Wisconsin – With the passage of Act 10 in 2011, also known as the Wisconsin Budget Repair Bill, Republican Gov. Scott Walker declared war on the labor movement in general and on public sector workers specifically. Act 10 was a hammer blow that essentially stripped collective bargaining rights from public sector workers, made it much more difficult for workers to organize, and forced unions to take massive concessions on healthcare, retirement benefits, and much more. Soon after, in 2015, Walker signed legislation that turned Wisconsin into a “right to work” state, issuing another blow to unions in a state once heralded as a bellwether of progressive politics and the labor movement.
The statewide protests against Act 10, known as the Wisconsin Uprising, comprised one of the largest sustained collective actions in the history of the United States. Anyone who was there in 2011 will attest to the collective spirit of resistance and solidarity that the uprising embodied, and the lasting impact it left on all who participated. But the protests were ultimately unsuccessful in beating back Act 10, and the short- and long-term effects of its passage have been devastating for working people and organized labor. How did this coordinated assault on labor come to pass in Wisconsin? How are people around the state today working to rebuild worker power out of the rubble left by Act 10? And what lessons can the rest of us around the country learn from the 50-year war on workers that has changed the state of Wisconsin for generations?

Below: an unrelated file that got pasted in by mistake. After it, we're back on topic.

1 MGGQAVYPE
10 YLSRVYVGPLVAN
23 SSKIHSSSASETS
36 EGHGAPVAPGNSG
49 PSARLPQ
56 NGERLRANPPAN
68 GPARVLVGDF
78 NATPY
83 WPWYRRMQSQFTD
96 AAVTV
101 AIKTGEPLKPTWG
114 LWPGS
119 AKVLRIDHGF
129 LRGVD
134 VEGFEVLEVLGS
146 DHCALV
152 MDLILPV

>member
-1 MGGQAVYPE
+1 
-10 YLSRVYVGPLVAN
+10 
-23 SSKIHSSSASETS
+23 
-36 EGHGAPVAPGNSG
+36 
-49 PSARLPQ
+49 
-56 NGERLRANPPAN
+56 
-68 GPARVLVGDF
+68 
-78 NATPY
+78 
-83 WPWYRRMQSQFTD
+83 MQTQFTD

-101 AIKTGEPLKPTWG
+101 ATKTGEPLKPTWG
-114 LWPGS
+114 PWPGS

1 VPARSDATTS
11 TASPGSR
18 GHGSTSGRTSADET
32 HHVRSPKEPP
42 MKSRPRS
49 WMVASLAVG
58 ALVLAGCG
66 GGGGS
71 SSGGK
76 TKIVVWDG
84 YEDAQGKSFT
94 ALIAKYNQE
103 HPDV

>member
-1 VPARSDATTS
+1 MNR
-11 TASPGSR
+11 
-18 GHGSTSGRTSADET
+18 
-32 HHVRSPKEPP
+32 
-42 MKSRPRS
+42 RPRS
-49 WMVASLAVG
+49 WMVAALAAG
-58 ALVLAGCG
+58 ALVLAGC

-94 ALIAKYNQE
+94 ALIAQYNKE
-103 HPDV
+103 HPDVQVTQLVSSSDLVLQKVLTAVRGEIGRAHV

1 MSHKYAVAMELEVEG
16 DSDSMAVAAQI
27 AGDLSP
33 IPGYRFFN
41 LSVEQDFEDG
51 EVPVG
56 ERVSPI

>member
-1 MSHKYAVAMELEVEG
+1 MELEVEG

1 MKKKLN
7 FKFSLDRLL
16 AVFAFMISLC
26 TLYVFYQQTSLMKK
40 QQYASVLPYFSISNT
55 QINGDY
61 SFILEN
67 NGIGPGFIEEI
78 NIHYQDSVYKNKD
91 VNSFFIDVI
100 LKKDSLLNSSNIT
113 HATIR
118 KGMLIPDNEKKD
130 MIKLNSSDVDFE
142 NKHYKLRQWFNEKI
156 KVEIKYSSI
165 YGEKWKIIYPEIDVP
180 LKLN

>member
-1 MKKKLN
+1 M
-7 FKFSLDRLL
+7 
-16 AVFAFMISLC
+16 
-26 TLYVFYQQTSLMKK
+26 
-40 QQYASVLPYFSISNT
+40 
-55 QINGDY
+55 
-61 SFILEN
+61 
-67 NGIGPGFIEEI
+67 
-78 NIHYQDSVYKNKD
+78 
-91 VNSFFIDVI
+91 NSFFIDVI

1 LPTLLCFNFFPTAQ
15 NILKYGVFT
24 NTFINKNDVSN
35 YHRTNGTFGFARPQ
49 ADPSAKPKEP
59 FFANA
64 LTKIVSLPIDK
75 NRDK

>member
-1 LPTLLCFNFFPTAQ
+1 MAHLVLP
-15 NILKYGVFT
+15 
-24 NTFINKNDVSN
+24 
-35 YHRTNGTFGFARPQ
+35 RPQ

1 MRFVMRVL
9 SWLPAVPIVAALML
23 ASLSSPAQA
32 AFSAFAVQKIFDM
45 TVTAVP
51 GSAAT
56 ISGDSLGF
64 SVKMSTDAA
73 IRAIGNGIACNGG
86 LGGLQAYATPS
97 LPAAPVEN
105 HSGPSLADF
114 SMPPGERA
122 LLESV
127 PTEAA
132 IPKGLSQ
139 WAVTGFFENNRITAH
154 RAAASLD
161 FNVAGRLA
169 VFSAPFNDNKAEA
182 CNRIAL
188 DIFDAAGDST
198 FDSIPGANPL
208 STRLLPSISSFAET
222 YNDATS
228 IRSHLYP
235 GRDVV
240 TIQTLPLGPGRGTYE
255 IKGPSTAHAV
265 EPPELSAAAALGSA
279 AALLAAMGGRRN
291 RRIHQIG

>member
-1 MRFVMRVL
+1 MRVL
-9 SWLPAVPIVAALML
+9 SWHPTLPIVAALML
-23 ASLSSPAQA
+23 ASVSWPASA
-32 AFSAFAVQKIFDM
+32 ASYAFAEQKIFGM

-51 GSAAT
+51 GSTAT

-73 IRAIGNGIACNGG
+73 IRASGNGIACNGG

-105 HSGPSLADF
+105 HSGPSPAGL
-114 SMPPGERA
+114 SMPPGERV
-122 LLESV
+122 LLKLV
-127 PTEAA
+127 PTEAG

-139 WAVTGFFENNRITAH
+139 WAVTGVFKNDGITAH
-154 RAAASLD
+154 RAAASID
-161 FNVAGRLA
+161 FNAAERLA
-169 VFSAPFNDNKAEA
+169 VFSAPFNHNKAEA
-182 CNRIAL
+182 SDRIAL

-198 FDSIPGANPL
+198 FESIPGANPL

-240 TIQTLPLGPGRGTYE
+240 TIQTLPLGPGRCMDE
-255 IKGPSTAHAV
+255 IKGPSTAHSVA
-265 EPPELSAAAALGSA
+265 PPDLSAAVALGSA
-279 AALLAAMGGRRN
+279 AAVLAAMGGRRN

These are the questions TRNN Editor-in-Chief Maximillian Alvarez, Cameron Granadino (TRNN), and Hannah Faris (In These Times) went to Wisconsin to investigate in the summer of 2021 as part of a special collaboration between The Real News Network and In These Times magazine for “The Wisconsin Idea.” In this extended conversation, recorded a mile away from the State Capitol in Madison, Alvarez speaks with Frank Emspak and Adrian Pajak, two veteran organizers who were in the thick of the grassroots revolt in 2011, about the destructive force of Act 10, the missteps made by the labor movement, and the ongoing class war in Wisconsin.
Frank Emspak is Professor Emeritus at the University of Wisconsin-Madison School for Workers and a labor activist based in Madison, Wisconsin. He is a regular contributor to WORT Labor Radio, Progressive Magazine, and a range of other media outlets. Adrienne Pagac is a scholar, organizer, and former co-president of the Teaching Assistants Association.